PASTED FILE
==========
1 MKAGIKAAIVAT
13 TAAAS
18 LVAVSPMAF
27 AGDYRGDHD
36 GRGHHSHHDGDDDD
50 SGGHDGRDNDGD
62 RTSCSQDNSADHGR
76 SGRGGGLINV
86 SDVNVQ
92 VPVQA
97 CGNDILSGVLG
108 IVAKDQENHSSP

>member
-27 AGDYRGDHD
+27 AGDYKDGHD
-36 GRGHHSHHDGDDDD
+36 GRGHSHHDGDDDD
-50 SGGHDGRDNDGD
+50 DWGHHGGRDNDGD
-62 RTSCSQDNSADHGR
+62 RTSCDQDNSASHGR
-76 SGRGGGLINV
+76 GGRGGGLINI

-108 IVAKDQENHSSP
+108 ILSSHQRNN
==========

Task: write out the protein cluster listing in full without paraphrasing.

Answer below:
1 MKAGIKAAIVAT
13 TAAAS
18 LVAVSPMAF
27 AGDYRGDHD
36 GRGHHSHHDGDDDD
50 SGGHDGRDNDGD
62 RTSCSQDNSADHGR
76 SGRGGGLINV
86 SDVNVQ
92 VPVQA
97 CGNDILSGVLG
108 IVAKDQENHSSP

>member
-27 AGDYRGDHD
+27 AGDYKDGHD
-36 GRGHHSHHDGDDDD
+36 GRGHSHHDGDDDD
-50 SGGHDGRDNDGD
+50 DWGHHGGRDNDGD
-62 RTSCSQDNSADHGR
+62 RTSCDQDNSASHGR
-76 SGRGGGLINV
+76 GGRGGGLINI

-108 IVAKDQENHSSP
+108 ILSSHQRNN